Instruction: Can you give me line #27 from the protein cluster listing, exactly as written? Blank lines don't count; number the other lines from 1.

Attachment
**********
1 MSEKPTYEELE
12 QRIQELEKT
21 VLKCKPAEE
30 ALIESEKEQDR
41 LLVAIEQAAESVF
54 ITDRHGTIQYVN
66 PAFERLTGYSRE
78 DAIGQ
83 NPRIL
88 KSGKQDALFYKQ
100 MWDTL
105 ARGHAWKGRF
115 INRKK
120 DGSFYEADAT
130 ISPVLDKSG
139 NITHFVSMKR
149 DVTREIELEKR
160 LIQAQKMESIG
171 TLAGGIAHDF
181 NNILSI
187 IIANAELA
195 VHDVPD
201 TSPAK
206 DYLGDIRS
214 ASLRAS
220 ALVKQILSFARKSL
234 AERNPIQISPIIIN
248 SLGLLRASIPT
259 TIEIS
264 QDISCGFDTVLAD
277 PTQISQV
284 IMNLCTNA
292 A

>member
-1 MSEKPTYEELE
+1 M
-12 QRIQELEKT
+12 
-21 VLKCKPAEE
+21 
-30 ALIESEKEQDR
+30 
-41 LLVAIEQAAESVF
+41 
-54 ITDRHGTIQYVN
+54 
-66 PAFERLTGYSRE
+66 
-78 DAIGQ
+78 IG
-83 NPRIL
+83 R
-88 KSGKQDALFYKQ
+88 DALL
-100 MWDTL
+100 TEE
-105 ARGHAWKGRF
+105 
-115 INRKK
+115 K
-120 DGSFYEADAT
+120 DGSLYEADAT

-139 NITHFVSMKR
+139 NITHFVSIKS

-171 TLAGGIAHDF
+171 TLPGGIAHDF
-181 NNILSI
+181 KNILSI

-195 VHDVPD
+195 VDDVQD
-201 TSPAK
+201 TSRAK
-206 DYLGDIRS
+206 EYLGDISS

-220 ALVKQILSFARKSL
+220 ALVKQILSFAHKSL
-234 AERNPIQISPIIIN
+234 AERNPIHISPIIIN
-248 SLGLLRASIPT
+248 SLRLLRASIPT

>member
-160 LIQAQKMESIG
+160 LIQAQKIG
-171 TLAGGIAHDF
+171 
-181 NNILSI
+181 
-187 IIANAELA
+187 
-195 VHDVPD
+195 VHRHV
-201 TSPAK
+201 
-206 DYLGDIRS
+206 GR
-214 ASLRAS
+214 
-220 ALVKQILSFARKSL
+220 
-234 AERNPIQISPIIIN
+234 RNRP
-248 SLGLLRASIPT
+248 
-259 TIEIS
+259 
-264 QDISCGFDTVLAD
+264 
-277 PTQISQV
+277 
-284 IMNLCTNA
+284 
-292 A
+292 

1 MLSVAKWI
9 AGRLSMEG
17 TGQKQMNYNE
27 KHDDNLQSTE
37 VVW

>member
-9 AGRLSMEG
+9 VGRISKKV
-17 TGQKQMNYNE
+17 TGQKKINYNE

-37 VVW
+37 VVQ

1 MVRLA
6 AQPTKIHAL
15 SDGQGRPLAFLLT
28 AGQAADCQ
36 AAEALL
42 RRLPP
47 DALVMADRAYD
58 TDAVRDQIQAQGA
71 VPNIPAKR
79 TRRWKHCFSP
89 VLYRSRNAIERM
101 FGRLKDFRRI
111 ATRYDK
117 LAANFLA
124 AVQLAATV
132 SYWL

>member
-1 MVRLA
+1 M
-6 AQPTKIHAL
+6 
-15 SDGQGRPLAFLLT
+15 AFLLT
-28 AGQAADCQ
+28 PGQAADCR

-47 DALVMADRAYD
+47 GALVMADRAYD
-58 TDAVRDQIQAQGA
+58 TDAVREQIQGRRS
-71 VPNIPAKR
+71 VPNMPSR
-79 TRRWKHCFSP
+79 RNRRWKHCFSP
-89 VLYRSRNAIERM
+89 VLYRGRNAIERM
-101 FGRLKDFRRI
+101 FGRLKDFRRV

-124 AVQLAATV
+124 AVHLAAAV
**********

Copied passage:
234 AERNPIQISPIIIN